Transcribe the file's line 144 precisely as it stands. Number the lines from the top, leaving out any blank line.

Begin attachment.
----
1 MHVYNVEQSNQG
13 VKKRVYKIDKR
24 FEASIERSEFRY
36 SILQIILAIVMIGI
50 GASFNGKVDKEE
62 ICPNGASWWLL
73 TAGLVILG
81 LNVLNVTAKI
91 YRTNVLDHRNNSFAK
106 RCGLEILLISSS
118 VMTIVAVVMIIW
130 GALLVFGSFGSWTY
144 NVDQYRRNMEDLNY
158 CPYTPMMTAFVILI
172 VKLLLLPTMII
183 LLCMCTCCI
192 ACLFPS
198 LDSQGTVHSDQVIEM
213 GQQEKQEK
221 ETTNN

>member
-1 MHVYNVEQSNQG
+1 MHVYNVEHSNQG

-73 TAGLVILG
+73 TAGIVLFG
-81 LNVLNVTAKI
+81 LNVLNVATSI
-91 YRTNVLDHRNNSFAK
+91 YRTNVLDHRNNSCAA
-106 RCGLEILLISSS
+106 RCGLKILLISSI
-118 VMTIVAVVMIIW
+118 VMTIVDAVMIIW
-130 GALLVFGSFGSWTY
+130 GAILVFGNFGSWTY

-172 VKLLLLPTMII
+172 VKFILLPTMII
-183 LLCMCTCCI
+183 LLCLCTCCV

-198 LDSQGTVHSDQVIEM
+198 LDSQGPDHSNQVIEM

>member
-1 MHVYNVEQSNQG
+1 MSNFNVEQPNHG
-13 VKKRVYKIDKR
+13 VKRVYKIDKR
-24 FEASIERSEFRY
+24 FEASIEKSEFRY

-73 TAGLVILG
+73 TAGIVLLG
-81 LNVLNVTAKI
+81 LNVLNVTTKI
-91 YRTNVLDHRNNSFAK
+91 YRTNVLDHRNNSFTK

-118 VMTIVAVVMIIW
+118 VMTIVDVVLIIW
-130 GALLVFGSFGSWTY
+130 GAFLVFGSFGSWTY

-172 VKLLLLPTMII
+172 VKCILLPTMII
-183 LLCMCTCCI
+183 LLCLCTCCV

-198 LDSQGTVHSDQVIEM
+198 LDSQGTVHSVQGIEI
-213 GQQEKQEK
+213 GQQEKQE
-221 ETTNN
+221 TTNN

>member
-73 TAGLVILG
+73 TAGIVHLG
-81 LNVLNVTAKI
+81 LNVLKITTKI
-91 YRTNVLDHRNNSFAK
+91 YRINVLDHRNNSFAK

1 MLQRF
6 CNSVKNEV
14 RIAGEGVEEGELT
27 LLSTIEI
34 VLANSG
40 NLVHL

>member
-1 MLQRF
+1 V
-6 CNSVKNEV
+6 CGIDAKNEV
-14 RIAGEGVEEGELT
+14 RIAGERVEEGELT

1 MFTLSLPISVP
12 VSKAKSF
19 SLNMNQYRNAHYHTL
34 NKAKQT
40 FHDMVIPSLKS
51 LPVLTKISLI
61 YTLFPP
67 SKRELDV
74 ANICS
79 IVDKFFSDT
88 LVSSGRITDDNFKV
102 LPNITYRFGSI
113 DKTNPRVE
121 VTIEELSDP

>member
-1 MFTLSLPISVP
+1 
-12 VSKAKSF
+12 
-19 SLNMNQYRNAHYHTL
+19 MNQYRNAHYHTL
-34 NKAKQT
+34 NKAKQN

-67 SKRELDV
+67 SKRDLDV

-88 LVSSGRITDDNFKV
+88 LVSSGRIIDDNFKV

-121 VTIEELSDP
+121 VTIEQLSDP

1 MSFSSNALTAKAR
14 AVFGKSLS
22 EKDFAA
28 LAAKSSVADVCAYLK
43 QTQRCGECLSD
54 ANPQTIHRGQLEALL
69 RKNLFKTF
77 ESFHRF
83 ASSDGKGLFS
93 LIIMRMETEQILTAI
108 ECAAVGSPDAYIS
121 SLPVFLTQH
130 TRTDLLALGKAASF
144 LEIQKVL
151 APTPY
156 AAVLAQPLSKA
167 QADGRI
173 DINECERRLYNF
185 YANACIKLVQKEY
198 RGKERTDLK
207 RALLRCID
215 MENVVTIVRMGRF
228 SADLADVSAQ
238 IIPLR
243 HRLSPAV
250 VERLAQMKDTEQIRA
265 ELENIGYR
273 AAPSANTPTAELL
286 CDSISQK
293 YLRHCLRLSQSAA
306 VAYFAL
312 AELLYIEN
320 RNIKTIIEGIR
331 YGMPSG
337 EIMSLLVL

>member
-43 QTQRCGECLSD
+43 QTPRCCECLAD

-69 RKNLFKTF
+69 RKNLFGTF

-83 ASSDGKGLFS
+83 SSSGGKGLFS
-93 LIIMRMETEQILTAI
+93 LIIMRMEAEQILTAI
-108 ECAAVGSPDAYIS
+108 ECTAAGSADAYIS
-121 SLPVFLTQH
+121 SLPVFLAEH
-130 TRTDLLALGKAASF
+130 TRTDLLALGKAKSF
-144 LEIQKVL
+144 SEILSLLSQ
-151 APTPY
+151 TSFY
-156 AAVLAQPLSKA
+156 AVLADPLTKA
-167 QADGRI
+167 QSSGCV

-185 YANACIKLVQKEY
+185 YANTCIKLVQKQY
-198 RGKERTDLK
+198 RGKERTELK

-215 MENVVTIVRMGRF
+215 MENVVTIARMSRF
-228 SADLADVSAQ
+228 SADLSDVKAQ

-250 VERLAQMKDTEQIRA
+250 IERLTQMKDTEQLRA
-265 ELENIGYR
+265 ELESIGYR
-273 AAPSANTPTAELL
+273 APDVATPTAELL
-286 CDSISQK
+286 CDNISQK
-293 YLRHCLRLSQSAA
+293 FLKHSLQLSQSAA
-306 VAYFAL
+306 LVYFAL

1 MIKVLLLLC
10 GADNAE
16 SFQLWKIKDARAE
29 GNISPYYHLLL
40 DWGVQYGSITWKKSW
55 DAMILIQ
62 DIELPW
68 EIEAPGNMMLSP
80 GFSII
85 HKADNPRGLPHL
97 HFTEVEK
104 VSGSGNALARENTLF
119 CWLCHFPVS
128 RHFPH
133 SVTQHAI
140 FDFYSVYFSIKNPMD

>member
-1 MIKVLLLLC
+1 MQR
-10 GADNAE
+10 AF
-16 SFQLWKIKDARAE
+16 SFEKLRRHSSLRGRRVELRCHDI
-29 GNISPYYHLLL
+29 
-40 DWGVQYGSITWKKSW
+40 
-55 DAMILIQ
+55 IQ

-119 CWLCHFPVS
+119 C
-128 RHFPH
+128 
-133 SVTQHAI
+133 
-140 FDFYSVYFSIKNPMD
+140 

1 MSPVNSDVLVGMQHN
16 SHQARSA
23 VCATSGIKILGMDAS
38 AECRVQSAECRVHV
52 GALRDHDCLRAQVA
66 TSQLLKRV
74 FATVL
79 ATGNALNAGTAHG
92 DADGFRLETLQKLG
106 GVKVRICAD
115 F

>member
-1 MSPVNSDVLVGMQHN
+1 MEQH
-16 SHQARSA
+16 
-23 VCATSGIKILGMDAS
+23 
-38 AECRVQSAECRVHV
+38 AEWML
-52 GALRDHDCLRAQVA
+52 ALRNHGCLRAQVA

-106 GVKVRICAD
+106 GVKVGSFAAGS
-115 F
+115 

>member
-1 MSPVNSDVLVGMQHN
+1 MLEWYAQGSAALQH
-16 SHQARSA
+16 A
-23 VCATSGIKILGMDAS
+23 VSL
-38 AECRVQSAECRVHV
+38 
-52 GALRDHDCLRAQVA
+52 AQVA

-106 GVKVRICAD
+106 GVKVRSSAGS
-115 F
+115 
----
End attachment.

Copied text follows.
265 ELENIGYR